The Bogus “Super Dollars” That Fooled the World for Two Decades
EXPLICA .CO, 25 May 2021
The forgery was so perfect that even US Secret Service experts could not initially determine whether it was real dollars or a copy before them.
Only after a sophisticated forensic analysis were they able to confirm that they were fakes. But those $ 100 bills were so millimeter perfect who nicknamed them “The false superdollars.” They had the same high-tech color change ink as real US dollars.
They were also printed on paper with exactly the same fiber composition as the originals: three-quarters of American cotton and one-quarter of linen. The recorded images were, if anything, finer than those produced by the United States Bureau of Engraving and Printing.
Kirill Kukhmar Even machines were hard to recognize counterfeit. A little variation, then reported the New York Times, which revealed that they were not original. The United States was very alarmed that counterfeits were passing through the banks undetectedas no one could tell the difference.
These “super dollars” circulated around the world in the 1990s and 2000s. During these years, the United States decided to change the design of the US $ 100 bills twice, but counterfeiters managed to adapt.
They appeared in Denmark, France, Austria, Germany, Latvia, Russia, the Czech Republic, and Ireland. Also in Russia.
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How to Combat Money Laundering in Europe
Jesper Berg, 24 May 2021
Good luck finding a major bank in Europe that hasn’t breached money laundering regulations.
In Denmark, the two largest banks, Danske Bank and Nordea, are both currently subject to criminal investigations. BNP Paribas received the highest-ever fine in 2014, when it settled with U.S. authorities and had to pay $9 billion for sanctions violations. Many others — from HSBC and Standard Chartered in the U.K. to Deutsche Bank and UBS and Credit Suisse — have had to answer for offenses.
These cases show that living up to money laundering regulations is difficult, but not doing so is one of the biggest risks to a bank’s reputation. Banks and authorities share the same goal — to stop the bad guys — but both are struggling to find a way forward. While the European Union has proposed establishing a dedicated authority on the crime, company expenses to combat laundering are ballooning. Continue reading “Article: How to Combat Money Laundering in Europe”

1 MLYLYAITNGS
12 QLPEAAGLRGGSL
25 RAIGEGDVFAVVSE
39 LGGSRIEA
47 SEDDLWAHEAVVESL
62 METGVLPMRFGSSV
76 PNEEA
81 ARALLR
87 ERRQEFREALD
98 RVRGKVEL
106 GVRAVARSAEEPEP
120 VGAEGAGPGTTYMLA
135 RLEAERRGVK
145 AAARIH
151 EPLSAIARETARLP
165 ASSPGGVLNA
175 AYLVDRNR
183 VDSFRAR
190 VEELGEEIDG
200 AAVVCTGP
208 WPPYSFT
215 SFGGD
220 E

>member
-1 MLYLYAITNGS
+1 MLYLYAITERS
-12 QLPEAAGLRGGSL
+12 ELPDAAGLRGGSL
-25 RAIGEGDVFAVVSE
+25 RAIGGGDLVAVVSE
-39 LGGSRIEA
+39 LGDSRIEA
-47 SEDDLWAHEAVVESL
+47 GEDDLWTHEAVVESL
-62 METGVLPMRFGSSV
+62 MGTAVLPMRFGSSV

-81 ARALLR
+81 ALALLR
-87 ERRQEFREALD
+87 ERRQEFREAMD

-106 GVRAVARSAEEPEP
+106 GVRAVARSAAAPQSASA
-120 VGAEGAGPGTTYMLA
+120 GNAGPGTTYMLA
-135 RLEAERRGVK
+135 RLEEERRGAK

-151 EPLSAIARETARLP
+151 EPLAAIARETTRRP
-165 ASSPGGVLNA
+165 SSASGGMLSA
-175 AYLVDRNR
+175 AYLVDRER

Danske Bank Watchdog Calls for EU Debate on Client Secrecy Rules
Frances Schwartzkopff, 07 May 2021
The financial watchdog overseeing Danske Bank A/S says the European Union needs to re-examine the limits of client privacy if it’s serious about fighting money laundering and other forms of financial crime.
Jesper Berg, the director general of the Financial Supervisory Authority in Copenhagen, says Europe must acknowledge that the current bias toward bank secrecy means “substantially more resources” are being spent on trying to catch illicit transactions. It also adds to the risk that there’ll be “some money laundering we won’t get at.” Continue reading “Article: Danske Bank Watchdog Calls for EU Debate on Client Secrecy Rules”
Danske could absorb $3.3B money-laundering fine and still hit own CET1 target
Sanne WassRehan Ahmad, 29 March 2021
Danske Bank A/S’ capital levels and projected first-quarter earnings imply that it could withstand a money-laundering fine of 20.9 billion kroner, or $3.3 billion, today and still achieve its management common equity Tier 1 ratio target of 16%, according to S&P Global Market Intelligence estimates.
Even a penalty of more than double that size would still leave Denmark’s largest lender above its current regulatory requirement, the analysis found. “There is a long way to go before the fine becomes an issue for the bank’s capital ratio,” said Jyske Bank equity analyst Anders Vollesen in an interview.
Danske’s material capital buffer is driving down risk associated with the outcome of its Baltic dirty money scandal, according to analysts, with some even seeing scope for distribution of excess capital to shareholders through generous dividends or share buybacks once the case is settled. Continue reading “Article: Danske could absorb $3.3B money-laundering fine and still hit own CET1 target”